The director emeritus of the Lou Ruvo Center for Brain Health at Cleveland Clinic and vice chair of the Department of Brain Health at the University of Nevada­–Las Vegas gives his thoughts on the latest aducanumab update and its potential as a treatment for Alzheimer disease.
“Whatever happens we’re going to learn a ton about drug development and how the FDA views these things by what happens to aducanumab.”
In early July, Biogen announced that it had completed and submitted a biologics license application (BLA) for its investigational agent aducanumab for the treatment of Alzheimer disease (AD). If approved, aducanumab would become the first treatment for the reduction of clinical decline in Alzheimer, as well as the first to demonstrate clinical benefit through amyloid-beta removal.
Aducanumab was also listed among the more notable agents within Jeffrey Cummings, MD, ScD, and colleagues’ 2020 AD systematic pipeline review. Cummings, who is the director emeritus of the Lou Ruvo Center for Brain Health at Cleveland Clinic and vice chair of the Department of Brain Health at the University of Nevada-Las Vegas, understands the landscape-altering magnitude the possible approval of aducanumab could have with its upcoming FDA decision.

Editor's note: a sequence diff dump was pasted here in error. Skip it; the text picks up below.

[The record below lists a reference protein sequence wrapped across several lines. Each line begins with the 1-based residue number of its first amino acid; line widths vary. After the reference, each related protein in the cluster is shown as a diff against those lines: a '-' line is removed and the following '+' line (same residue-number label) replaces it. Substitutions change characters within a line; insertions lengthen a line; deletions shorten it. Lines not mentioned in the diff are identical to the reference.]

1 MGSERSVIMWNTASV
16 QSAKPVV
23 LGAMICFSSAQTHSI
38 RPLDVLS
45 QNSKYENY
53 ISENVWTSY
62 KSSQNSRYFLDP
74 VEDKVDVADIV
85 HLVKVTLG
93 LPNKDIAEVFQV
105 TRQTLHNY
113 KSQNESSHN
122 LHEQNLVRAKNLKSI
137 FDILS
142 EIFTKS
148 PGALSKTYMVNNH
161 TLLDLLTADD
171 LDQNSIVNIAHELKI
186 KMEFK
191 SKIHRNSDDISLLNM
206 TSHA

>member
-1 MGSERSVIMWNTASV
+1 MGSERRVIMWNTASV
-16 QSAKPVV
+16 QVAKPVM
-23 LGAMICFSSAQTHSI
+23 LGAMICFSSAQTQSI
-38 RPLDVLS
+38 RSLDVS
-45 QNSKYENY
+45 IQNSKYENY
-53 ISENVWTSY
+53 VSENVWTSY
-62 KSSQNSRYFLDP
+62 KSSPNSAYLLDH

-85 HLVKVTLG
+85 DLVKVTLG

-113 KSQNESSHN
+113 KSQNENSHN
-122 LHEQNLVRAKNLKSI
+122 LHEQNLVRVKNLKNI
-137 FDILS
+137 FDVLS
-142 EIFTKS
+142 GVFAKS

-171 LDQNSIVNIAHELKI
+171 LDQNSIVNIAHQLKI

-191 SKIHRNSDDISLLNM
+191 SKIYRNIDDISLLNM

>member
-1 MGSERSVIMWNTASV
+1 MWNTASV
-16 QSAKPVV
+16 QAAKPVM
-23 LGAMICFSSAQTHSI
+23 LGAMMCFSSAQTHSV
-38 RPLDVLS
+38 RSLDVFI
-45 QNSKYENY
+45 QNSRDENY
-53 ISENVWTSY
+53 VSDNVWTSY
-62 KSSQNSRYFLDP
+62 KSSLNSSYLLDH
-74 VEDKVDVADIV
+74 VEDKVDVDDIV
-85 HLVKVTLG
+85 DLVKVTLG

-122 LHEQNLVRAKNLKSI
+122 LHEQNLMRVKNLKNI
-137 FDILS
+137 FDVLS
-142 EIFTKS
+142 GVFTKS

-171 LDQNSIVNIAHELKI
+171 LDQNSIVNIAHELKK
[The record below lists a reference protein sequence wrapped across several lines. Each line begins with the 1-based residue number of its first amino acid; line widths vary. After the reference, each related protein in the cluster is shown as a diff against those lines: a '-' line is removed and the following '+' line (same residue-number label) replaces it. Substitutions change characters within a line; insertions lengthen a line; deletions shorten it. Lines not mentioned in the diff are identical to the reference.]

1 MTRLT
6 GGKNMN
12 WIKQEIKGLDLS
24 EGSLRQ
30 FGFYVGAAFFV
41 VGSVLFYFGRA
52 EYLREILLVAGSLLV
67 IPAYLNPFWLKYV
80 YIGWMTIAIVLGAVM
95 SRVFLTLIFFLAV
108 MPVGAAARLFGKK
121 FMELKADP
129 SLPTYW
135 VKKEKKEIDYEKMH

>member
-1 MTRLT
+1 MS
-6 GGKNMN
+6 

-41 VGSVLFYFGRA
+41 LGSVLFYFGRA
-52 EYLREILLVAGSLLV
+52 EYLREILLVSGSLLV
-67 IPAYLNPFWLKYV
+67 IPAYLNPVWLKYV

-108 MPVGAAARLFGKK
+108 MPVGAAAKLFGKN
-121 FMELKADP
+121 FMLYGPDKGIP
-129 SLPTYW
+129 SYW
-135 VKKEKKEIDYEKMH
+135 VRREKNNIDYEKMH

In an interview with NeurologyLive, Cummings details his knowledge of the Biogen agent, its history thus far in its clinical development, and what is on the horizon for the drug going forward.
Biogen Completes Submission of Biologics License Application to FDA for Aducanumab as a Treatment for Alzheimer’s Disease [press release]. Cambridge, MA. Biogen. Published July 8, 2020. Accessed July 8, 2020. globenewswire.com/news-release/2020/07/08/2059186/0/en/Biogen-Completes-Submission-of-Biologics-License-Application-to-FDA-for-Aducanumab-as-a-Treatment-for-Alzheimer-s-Disease.html